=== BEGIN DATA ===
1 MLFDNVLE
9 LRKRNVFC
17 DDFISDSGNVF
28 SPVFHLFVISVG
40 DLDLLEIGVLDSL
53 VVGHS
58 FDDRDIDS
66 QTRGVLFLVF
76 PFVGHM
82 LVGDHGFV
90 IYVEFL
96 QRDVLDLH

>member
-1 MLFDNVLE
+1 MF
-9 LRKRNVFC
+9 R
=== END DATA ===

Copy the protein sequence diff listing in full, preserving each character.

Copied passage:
1 MLFDNVLE
9 LRKRNVFC
17 DDFISDSGNVF
28 SPVFHLFVISVG
40 DLDLLEIGVLDSL
53 VVGHS
58 FDDRDIDS
66 QTRGVLFLVF
76 PFVGHM
82 LVGDHGFV
90 IYVEFL
96 QRDVLDLH

>member
-1 MLFDNVLE
+1 MF
-9 LRKRNVFC
+9 R